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FDA Approves Blood Test for Ovarian Cancer


Coming during Ovarian Awareness Month is the news of the first FDA approved blood test to help detect ovarian cancer. The test is called OVA1.

A blood test OVA1 was developed by Vermillion Inc., headquartered in Fremont, Calif., in conjunction with researchers at The Johns Hopkins University in Baltimore.

The blood test OVA1 is recommended to be used by primary care physicians or gynecologists as an adjunctive test to help in making decisions regarding care in women 18 years and older who have a pelvic mass. It is not meant to replace other diagnostic and clinical procedures. It is not intended for ovarian cancer screening or for a definitive diagnosis of ovarian cancer.

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OVA1 uses a blood sample to test for levels of five proteins that have been identified to change due to ovarian cancer. The test combines the five separate results into a single numerical score between 0 and 10 to indicate the likelihood that the pelvic mass is benign or malignant.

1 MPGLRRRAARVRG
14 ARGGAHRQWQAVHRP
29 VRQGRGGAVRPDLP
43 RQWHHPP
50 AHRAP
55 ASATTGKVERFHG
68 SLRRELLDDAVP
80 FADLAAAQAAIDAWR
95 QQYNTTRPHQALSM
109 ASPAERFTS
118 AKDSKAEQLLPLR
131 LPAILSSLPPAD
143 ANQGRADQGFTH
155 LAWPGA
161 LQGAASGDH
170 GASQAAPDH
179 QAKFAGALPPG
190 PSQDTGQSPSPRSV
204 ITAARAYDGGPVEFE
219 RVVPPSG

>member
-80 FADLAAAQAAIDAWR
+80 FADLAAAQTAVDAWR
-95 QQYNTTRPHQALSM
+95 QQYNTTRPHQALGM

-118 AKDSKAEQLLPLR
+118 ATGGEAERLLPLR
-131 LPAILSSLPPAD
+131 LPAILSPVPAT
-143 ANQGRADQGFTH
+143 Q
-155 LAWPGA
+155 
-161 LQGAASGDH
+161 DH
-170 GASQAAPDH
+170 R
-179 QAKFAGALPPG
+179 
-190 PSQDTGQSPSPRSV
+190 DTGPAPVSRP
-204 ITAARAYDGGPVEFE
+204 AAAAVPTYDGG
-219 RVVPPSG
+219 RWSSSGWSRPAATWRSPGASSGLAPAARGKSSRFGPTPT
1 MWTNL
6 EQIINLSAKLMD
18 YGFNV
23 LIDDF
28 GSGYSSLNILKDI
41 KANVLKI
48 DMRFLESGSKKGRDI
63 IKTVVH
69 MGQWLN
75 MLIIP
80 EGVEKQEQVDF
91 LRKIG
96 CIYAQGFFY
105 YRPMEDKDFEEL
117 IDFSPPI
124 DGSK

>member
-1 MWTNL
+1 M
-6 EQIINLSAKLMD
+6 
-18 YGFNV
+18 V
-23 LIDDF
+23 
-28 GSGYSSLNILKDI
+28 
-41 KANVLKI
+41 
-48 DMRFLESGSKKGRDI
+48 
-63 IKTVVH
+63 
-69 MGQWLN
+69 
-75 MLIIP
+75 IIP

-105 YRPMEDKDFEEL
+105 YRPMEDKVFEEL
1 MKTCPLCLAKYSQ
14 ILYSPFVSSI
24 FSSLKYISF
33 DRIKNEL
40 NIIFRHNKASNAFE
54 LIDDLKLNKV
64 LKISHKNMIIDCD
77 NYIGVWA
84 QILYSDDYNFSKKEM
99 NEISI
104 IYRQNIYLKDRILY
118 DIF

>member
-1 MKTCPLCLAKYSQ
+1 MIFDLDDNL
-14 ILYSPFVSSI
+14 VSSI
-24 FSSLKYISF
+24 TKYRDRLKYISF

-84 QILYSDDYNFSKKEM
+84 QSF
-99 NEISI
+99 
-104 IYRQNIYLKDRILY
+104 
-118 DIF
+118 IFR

The FDA reviewed a study of 516 patients, including 269 evaluated by non-gynecological oncologists, which compared OVA1 results with biopsy results. When combined with pre-surgical information, such as radiography and other laboratory tests, results from the OVA1 tests identified additional patients who might benefit from oncology referral who were not identified using pre-surgical information alone.

“Tests such as OVA1 personalize and improve public health by providing patients and health care providers with more information to support medical decisions that impact survival rates and reduce surgical complications,” said Jeffrey Shuren, M.D., J.D., acting director of the FDA’s Center for Devices and Radiological Health.

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